Every meal makes a difference

By Midge Raymond,

Here at Ashland Creek Press, we’re delighted to participate in today’s virtual Meatout event, along with so many others who are passionate about their health, the environment, and the well-being of animals. For those unfamiliar with Meatout: It has become the world’s largest annual grassroots diet education campaign, encouraging people to explore a wholesome, nonviolent diet of fruits, vegetables, and whole grains. It’s a fantastic campaign — for so many reasons — and it’s wonderful to see such a great list of participating bloggers offering news, recipes, and inspiration about compassionate choices.

Diet is such a personal choice, and John and I get a lot of questions — some curious, some polite, some defensive — about the way we choose to eat and live. But what’s been especially interesting for us, as writers and editors, is to see the reactions to John’s novel, The Tourist Trail. As soon as it was published, it was clear that the book was having a strong emotional effect on readers — which, of course, is the whole idea of publishing a novel.

We heard from people in the animal-rights community who were glad to have a book that reflected vegans and activists as regular people (rather than hippies or terrorists, which is so often the case).  We also heard from readers who said the book has opened their eyes to the plights of the world’s oceans and its creatures, that it put into human terms a problem that before had been purely theoretical to them — and this was hugely inspiring, to know that the book taught as well as entertained.

Yet still other readers had a different response: They were bothered by the truths that the book revealed: the fact that our oceans are in peril, that innocent animals are being illegally hunted and slaughtered, that our governments still have a long way to go when it comes to animal protection. And this was tough for both of us to hear — and especially to know that people would prefer not to finish the book than to face up to the very real challenges that are facing our planet.

And at the same time, it’s understandable — life can be overwhelming enough without having to worry about the future of the planet — and this is one reason we love Meatout. By simply rethinking one’s diet, a person can have an enormous positive impact on the natural world. For example, every person who gives up meat saves the lives of more than 100 animals a year. And even the little changes count: If every American were to replace just one chicken meal each week with a vegetarian or vegan meal, this would be  the equivalent of taking 500,000 cars off the road.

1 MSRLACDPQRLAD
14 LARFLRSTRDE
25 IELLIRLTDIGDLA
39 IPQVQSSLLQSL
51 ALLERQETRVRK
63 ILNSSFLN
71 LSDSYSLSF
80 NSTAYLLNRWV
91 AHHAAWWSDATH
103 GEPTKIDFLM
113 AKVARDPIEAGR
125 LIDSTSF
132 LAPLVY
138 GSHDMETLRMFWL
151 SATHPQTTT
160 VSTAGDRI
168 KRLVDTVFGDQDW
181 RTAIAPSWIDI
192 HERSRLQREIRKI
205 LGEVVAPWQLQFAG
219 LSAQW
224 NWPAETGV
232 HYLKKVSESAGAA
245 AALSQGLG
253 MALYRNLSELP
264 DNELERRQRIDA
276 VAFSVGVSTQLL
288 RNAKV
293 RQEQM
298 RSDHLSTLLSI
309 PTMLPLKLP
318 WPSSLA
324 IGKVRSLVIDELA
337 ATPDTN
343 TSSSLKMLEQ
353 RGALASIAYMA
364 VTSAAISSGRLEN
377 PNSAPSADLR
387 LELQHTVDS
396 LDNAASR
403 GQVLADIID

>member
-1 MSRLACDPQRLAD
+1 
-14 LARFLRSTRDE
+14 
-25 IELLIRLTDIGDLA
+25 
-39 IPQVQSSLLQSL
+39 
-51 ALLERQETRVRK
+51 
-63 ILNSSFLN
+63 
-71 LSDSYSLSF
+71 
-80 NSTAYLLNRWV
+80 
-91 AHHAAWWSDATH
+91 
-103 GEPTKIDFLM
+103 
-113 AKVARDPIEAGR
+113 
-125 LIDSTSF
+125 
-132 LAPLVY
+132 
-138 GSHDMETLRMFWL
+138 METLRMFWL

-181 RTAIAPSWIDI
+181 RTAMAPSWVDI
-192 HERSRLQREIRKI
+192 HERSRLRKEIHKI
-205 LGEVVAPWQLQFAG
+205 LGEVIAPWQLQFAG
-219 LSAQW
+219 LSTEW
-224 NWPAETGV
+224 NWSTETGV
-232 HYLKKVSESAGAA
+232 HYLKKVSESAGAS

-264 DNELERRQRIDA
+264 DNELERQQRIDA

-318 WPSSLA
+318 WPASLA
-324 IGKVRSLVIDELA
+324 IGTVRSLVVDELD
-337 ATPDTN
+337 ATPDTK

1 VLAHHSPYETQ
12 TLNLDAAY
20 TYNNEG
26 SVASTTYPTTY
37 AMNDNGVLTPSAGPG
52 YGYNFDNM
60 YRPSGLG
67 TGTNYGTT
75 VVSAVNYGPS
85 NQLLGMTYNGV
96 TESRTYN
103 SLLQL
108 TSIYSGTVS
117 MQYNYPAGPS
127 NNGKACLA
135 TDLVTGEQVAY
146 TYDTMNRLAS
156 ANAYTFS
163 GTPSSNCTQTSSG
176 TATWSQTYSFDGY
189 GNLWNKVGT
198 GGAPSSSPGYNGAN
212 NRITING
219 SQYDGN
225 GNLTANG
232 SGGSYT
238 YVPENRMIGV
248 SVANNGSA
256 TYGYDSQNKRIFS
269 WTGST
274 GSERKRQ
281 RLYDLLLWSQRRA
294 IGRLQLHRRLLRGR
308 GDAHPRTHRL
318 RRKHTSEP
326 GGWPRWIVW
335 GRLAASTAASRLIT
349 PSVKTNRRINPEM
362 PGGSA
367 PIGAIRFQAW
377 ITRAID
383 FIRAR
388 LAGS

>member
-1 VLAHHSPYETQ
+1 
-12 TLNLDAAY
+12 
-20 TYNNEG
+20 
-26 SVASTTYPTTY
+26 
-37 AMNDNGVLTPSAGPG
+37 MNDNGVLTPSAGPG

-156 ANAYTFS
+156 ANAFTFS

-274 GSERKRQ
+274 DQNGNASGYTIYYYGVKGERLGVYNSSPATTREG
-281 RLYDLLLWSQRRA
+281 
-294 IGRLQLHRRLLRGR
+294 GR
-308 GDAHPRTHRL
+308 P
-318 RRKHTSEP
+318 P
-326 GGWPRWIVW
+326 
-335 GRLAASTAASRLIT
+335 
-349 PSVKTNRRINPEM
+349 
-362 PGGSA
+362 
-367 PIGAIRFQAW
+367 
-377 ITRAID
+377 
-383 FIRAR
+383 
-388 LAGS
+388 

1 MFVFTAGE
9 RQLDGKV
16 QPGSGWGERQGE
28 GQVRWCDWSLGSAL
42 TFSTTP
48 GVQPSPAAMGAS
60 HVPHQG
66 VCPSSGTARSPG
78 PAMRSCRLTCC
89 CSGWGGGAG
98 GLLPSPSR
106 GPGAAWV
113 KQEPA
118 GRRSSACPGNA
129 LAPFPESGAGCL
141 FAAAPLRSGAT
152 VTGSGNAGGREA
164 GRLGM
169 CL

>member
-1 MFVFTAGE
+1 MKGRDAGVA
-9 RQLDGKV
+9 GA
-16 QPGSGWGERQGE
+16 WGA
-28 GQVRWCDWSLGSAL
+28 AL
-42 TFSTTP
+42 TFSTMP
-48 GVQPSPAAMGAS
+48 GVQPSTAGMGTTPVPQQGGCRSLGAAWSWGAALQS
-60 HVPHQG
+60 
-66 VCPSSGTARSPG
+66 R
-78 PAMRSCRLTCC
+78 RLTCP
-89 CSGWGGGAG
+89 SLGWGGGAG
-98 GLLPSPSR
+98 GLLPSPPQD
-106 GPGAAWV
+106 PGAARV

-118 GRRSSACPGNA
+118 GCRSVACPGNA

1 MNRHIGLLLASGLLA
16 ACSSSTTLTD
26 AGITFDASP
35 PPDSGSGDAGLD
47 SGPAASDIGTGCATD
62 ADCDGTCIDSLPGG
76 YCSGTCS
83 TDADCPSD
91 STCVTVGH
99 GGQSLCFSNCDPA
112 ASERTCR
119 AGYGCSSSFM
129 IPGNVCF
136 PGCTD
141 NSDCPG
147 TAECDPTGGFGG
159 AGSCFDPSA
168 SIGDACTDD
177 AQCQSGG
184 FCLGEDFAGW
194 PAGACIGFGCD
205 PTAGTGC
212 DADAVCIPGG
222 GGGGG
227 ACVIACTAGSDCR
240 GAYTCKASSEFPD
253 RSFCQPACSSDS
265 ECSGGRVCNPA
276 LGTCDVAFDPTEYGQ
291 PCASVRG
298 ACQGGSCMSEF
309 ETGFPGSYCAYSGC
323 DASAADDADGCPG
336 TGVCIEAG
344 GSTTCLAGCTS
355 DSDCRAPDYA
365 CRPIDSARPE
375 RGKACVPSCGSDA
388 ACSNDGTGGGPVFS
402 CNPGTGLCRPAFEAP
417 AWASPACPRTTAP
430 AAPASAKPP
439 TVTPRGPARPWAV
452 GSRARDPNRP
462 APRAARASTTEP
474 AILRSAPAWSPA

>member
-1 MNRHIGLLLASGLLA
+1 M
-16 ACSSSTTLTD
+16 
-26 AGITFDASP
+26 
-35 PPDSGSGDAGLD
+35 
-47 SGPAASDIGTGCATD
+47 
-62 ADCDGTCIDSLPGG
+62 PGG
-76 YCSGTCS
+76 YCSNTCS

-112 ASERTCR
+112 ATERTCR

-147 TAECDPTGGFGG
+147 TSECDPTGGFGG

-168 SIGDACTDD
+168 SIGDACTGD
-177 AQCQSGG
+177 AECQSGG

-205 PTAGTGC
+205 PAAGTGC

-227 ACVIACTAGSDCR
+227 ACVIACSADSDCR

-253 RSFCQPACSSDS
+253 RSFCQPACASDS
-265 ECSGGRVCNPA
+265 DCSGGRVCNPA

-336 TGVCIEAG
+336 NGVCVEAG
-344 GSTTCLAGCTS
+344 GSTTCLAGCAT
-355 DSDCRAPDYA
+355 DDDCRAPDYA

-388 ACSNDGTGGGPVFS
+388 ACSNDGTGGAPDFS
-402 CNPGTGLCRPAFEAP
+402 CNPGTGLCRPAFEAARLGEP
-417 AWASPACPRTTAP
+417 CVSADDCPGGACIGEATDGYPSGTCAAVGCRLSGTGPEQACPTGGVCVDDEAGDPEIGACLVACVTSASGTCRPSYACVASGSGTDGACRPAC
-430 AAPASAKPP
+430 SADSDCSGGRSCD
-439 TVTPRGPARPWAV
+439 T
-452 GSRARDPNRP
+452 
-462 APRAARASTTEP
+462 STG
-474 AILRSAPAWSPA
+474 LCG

So we say, give it a try. A few smart and compassionate people you know agree: Albert Einstein once said, “Nothing will benefit human health and increase chances for survival of life on Earth as much as the evolution to a vegetarian diet.” And Gandhi said, “The greatness of a nation and its moral progress can be judged by the way its animals are treated.”

Check out Meatout Monday for a great way to start.


Ashland’s Tree of the Year

By John Yunker,

There are many things to love about Ashland, Oregon.

Like the fact that every year, since 1988, the city honors a “Tree of the Year.”

Oregonians love their trees. In fact, did you know that Oregon has extended the traditional Arbor Day celebration into a week-long affair? Celebrated during the first week of April.

I’ve noticed that a few other cities also honor Trees of the Year, like Newport, Rhode Island and Austin, Texas. There’s even a European Tree of the Year. I don’t believe there is an “American Tree of the Year” competition yet, but there should be.

And Ashland would certainly field a competitive team.

Ashland is home to amazing assortment of native and imported trees — from the Ponderosa Pine to the Monkey Puzzle to the Giant Sequoia.